Snapchat patents image recognition for brands

Snapchat patents image recognition for brands


File under: Cool things brands might be able to do in the future.

Snapchat allows brands to reach 100 million daily users with sponsored content.

Brands from Kraft to Vans to bareMinerals have offered users the chance to change their image in a snap. On average users mess about with sponsored lenses for 20 seconds – a decent engagement ROI by anyone’s standards.

One of the company’s most recent patents takes the tech a step further with image recognition and augmented reality to introduce more opportunities for fun (and ads).

Business Insider first brought the patent to light, and the potential for brands is huge if Snapchat introduces the tech in a later update.

Image recognition

The patent is designed to allow Snapchat to recognise objects in a user image, and provide filters that alter, enhance or transport the image into a slightly different reality.

One example in the patent shows King Kong clinging to user snaps of the Empire State Building. It even switches between Mr. Kong’s front and back depending on whether you’re on the North or South side of the building.

Snapchat-king-kong

Parts of the patent outline exactly how the filters would be delivered.

The patent specifically mentions brand content – but frankly it’d be weird if it didn’t given the success of Snapchat’s other brand offerings. In this case, brand creative would be offered based on image content rather than simple geographic location or lense option.

Brands on Snapchat

This tech would also allow brands to bid on particular image types in order to have their filter appear first in the swipeable list of options. For example, Starbucks and Costa could both bid on cups of coffee, coffee beans and other coffee-related images – whoever bid the most would be the first pick.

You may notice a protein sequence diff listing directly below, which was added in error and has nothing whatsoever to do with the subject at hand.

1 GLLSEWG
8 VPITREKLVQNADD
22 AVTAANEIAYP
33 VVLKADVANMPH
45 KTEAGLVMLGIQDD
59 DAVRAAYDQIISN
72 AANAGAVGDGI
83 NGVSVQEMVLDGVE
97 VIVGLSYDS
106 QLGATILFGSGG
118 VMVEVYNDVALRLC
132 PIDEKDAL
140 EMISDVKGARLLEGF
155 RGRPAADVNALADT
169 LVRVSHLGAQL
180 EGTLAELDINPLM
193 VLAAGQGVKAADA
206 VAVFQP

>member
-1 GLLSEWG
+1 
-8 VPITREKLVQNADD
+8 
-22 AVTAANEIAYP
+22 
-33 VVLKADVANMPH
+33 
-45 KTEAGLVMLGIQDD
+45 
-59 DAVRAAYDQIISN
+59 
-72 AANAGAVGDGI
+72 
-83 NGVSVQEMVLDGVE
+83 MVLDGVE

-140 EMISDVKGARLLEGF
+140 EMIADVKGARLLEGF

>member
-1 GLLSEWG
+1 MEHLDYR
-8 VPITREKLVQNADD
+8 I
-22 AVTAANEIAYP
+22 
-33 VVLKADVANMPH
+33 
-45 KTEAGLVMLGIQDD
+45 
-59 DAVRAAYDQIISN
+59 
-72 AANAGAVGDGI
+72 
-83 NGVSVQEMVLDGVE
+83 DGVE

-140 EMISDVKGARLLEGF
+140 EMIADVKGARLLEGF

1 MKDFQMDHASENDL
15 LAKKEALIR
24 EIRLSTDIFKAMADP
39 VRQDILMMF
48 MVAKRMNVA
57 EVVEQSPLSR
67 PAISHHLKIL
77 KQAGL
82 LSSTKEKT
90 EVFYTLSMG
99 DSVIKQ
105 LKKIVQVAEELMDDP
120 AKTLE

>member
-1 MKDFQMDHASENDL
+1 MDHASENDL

Their creative could be as simple as their logo, a fake-coffee shop background or anything else they feel the real world is lacking.

The pricing is likely to be as eye-wateringly prohibitive as any other Snapchat offer – currently around $750 000 (though they may be reconsidering the price tag).

But those 100 million users and their notoriously hard-to-engage generation are likely to mean that if Snapchat does introduce augmented reality, it’ll be the Next. Big. Thing.

Would it be useful for brands who don’t have $750 000?

Potentially. Snapchat seem to be softening on their high prices – as more people use snapchat and the demand grows, it seems likely that they’ll relent and allow a wider scope of brands to give them money.

Smaller brands may be limited by small reach or coming second to the big players, but given Snapchat’s engagement ROI, it’s certainly something to keep in mind.



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